I work on the reception in a climbing center and I often see families come in to have a look. If the parents don’t have climbing experience, they can’t supervise their kids themselves. An instructed session usually costs at least 20 pounds per person, so a lot of the parents say “Not today” and leave the center with a disappointed child. What if they do cough up the money and the child wants to come back? They’d need shoes, helmets and harnesses. You’d have to train yourself or get them into a club, which can cost hundreds of pounds per term. And spaces are rare.

Multiply the barriers for indoor climbing and you’ll have an idea of how difficult it can be to get into outdoor climbing. Apart from your gear and skills, you’d need extra material, transport and a good support group.

Carmen McIlveen
photo: Beth Squire

The amount of BAME households living in poverty in the UK is up to 35.7% compared to 17.2% for white people. They are often living paycheck to paycheck and potentially have more family members to look after. They lack the disposable income that would be used for extracurricular activities and sports. How do children from low-income families get to do the fun stuff? They simply don’t. 


How does that shape a child’s physical and mental health?

I’m not an expert – but just think of how much a person benefits from sports and leisure time. Now remove these profits because your parents or caregivers can’t pay for it. How would you feel at the end of the day? How self-confident would you be? How healthy? Missing out on sports can have a devastating impact on physical and mental health. You may also feel left out, because you see other people participating while you can’t. Children might question why, or even ask what’s wrong with them. It can raise a lot of questions about self-worth. 


You recently launched Project One Climbing, in which you hope to remove that financial barrier.

I come from a low-income estate in Oxford, and I never heard about climbing when I was young. So my first idea was to take some kids from the estate and go climb together. But when I moved out of Oxford, the idea transformed. “Let’s take a couple of kids” became “let’s take loads”.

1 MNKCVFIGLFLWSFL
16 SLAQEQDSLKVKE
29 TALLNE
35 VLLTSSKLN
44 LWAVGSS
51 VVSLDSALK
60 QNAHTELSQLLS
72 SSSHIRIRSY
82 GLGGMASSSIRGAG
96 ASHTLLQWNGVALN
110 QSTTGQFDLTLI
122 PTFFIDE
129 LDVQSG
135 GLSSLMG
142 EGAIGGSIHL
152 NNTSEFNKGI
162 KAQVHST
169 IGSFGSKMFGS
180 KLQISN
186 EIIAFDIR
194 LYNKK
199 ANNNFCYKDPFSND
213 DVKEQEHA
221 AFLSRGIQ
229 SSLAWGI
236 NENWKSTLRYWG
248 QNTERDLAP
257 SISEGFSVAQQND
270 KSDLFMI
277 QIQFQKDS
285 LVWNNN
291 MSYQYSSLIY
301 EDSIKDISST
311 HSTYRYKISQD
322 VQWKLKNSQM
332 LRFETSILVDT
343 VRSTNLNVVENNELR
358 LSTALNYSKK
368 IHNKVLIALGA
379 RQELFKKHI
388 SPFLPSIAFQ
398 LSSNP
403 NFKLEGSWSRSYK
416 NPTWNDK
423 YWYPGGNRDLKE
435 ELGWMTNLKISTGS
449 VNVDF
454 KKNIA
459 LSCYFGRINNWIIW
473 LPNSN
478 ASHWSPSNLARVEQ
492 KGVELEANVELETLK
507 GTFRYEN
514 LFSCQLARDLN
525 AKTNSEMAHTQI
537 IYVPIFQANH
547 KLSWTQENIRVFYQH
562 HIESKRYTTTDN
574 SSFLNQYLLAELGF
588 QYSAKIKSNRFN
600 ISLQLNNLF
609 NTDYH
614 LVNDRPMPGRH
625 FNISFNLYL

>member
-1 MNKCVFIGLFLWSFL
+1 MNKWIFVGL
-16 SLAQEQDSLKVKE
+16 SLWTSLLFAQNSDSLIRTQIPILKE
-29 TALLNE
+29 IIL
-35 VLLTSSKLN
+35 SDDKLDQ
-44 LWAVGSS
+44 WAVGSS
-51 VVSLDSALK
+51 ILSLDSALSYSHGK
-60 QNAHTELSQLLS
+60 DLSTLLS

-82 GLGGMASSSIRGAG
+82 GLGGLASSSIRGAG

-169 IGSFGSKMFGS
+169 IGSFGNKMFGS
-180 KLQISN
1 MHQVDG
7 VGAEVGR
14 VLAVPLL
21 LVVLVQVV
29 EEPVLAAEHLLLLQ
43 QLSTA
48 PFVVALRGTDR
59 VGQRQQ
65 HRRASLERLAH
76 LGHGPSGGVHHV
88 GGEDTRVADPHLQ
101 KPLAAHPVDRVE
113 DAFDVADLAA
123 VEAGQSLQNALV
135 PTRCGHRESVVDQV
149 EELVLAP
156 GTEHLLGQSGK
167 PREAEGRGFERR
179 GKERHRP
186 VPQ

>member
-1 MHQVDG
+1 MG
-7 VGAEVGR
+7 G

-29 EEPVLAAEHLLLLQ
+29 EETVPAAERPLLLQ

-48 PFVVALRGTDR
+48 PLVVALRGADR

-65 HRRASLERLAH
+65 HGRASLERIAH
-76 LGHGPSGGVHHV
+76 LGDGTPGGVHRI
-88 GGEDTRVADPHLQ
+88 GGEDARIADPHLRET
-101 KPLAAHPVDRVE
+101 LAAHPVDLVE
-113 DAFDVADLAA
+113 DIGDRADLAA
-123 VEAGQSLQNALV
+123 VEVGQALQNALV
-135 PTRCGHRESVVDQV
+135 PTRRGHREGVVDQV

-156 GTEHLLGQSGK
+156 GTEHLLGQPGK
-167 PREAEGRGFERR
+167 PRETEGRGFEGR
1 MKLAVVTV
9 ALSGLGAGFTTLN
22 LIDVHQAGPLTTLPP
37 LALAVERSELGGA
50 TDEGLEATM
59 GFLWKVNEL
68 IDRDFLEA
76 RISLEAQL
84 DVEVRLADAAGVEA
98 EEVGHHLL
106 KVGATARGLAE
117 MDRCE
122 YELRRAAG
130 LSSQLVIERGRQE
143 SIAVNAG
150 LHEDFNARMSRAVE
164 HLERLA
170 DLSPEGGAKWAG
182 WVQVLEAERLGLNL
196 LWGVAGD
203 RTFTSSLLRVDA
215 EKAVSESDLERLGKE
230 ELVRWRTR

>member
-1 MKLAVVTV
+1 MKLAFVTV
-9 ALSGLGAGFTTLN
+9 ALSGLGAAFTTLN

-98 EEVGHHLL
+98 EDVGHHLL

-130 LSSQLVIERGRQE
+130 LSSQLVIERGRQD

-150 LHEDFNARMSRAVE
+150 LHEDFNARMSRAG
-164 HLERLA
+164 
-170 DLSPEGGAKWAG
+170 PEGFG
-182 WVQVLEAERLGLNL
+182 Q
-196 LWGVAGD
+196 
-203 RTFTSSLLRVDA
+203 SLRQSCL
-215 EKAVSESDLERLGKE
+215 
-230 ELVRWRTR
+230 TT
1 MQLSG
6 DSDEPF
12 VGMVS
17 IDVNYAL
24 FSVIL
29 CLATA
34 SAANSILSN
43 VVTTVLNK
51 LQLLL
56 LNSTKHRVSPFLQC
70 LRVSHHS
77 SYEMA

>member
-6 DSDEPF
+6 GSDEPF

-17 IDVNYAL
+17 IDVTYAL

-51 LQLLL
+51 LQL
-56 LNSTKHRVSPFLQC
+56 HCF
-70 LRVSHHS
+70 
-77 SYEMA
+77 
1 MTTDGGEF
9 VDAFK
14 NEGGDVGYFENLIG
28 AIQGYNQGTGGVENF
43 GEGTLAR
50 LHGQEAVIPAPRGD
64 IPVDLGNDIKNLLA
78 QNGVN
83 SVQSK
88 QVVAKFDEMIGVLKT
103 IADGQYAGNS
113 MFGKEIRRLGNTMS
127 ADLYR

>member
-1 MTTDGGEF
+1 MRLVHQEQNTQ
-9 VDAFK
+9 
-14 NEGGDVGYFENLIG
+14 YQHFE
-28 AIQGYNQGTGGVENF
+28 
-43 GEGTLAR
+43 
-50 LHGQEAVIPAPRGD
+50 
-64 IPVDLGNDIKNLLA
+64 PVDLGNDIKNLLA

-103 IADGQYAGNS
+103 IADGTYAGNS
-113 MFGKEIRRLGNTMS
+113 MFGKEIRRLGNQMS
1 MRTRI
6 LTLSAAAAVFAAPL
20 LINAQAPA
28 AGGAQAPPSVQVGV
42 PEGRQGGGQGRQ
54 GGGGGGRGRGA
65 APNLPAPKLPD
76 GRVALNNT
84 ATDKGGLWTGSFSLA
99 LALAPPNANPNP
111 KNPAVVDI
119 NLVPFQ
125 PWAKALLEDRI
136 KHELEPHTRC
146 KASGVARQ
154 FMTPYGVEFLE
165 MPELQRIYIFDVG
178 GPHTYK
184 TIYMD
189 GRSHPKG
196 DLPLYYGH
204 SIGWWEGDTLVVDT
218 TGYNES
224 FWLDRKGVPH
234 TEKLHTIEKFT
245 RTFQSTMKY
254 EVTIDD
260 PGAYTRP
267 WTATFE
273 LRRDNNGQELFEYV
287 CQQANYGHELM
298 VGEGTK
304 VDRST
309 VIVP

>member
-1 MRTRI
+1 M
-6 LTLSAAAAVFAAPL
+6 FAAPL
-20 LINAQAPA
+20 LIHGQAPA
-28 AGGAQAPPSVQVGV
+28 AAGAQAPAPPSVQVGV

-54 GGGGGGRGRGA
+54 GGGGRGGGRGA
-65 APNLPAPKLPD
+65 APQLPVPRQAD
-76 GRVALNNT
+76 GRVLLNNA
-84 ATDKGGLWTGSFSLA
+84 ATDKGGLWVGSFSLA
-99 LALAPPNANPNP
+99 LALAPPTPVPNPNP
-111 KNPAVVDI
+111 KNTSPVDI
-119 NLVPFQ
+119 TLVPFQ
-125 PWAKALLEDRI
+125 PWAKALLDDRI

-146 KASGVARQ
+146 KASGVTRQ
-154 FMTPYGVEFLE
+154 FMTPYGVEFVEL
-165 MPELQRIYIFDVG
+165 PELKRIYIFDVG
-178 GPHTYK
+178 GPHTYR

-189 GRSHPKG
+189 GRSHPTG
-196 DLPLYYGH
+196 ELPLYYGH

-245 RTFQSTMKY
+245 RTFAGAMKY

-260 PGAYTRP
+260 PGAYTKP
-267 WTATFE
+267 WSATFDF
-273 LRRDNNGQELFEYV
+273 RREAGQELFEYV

Carmen McIlveen Project One climbing
photo: Gabriel Saccol

When we think about diversity in the long term, kids are the way to start. With Project One, we’re building a nice foundation to grow. Keep the work up for 5 years or 10 years time and these children grow up to be young adults who are climbing – both indoors and outdoors.

Do you also hope to pass on some personal knowledge onto these kids?

Climbing has been incredibly helpful for me; It taught me how much I was actually capable of. Small achievements that mean absolutely nothing to the rest of the world, can make you feel good about yourself. It gives you the confidence to go and try something new next time. It teaches you perseverance and allows you to challenge your own limits. Climbing also teaches you about failure and not letting failure define you or your worth. 

I want to bring these lessons across when I teach. But most of all, I want to spark joy. Shy kids who keep to themselves at the beginning of a climbing session can be laughing and socializing at the end of the day. Seeing that happiness in others is what keeps me going. Project One is bringing passion to children and I get a really big kick out of that.